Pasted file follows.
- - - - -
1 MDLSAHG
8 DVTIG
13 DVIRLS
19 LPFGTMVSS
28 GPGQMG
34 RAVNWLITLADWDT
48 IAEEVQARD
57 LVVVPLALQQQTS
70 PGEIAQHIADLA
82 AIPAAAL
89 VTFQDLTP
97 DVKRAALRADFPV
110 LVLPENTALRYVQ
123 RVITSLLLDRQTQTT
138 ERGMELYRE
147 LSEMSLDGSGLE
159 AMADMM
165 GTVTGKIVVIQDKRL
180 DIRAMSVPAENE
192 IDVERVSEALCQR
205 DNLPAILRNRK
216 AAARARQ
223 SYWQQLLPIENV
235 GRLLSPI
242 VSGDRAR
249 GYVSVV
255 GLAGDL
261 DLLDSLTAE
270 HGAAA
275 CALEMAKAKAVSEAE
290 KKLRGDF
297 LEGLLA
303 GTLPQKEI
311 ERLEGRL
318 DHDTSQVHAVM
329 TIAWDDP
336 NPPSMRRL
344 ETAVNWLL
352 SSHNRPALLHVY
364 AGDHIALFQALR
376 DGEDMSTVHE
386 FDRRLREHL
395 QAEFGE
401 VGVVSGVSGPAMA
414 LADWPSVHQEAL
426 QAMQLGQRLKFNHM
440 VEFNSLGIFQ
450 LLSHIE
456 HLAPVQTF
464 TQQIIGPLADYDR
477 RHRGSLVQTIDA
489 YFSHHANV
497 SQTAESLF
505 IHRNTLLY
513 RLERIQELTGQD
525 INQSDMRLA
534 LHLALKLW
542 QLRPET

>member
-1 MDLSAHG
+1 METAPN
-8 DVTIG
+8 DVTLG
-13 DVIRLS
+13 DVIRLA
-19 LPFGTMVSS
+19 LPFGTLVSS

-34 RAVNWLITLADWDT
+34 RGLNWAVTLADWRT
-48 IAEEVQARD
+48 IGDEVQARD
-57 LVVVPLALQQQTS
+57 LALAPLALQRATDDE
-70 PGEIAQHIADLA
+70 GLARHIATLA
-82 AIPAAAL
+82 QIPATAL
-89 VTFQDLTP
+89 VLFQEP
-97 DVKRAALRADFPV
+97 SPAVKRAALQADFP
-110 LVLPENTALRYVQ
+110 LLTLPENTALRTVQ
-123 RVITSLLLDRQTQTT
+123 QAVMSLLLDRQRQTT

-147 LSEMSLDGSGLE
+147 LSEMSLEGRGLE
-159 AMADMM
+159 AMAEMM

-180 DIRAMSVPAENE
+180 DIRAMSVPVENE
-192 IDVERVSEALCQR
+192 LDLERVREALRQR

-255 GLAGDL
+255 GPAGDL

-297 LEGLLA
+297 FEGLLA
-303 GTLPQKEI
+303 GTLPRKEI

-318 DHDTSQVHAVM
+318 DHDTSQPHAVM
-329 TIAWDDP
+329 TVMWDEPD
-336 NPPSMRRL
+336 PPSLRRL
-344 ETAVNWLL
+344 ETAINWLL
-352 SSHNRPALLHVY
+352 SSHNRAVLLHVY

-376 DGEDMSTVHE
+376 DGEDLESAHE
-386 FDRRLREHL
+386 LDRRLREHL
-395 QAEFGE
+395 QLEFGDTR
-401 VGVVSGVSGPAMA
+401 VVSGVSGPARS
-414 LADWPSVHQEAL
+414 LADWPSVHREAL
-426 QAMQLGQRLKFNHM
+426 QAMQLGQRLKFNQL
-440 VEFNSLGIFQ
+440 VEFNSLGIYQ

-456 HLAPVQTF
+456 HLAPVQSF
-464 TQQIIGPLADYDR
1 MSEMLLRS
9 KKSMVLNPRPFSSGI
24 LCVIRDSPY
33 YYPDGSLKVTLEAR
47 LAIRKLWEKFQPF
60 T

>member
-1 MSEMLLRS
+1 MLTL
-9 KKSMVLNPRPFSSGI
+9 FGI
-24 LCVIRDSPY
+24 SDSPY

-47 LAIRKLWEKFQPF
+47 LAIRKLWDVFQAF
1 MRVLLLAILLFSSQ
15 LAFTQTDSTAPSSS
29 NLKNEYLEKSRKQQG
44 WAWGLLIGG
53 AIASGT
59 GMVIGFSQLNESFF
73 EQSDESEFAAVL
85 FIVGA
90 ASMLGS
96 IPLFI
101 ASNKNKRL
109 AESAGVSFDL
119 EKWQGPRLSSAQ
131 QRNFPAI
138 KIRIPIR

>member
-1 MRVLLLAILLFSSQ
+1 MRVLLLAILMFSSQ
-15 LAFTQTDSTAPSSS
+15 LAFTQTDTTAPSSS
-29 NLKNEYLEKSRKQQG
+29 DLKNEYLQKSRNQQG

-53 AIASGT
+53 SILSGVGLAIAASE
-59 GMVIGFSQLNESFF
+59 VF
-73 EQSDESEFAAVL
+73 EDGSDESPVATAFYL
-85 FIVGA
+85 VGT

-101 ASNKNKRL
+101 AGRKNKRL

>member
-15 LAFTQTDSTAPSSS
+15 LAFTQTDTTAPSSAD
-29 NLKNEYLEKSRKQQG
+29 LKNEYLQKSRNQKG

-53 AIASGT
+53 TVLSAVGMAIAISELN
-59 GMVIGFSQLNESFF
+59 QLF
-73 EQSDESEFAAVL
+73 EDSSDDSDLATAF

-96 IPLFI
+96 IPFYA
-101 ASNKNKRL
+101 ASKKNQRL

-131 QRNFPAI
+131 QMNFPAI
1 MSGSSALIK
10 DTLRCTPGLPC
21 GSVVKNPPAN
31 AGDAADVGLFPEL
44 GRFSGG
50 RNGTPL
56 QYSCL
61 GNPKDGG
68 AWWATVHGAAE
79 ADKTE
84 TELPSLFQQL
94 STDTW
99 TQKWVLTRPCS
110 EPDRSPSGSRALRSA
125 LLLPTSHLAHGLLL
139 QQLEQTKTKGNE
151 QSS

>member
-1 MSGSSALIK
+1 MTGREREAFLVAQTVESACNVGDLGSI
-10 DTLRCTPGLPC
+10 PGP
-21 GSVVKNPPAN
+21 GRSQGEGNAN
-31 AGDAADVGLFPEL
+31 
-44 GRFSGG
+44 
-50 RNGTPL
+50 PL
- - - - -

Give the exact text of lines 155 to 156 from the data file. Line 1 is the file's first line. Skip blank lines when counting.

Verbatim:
131 QRNFPAI
138 KIRIPIR